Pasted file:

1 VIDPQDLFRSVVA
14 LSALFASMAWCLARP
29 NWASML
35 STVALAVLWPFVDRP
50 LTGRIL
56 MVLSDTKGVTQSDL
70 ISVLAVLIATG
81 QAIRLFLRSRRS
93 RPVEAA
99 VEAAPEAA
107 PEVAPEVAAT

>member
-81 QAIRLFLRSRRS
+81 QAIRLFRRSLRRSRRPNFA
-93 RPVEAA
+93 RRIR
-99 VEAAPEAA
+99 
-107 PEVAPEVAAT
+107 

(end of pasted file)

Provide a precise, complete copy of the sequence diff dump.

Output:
1 VIDPQDLFRSVVA
14 LSALFASMAWCLARP
29 NWASML
35 STVALAVLWPFVDRP
50 LTGRIL
56 MVLSDTKGVTQSDL
70 ISVLAVLIATG
81 QAIRLFLRSRRS
93 RPVEAA
99 VEAAPEAA
107 PEVAPEVAAT

>member
-81 QAIRLFLRSRRS
+81 QAIRLFRRSLRRSRRPNFA
-93 RPVEAA
+93 RRIR
-99 VEAAPEAA
+99 
-107 PEVAPEVAAT
+107 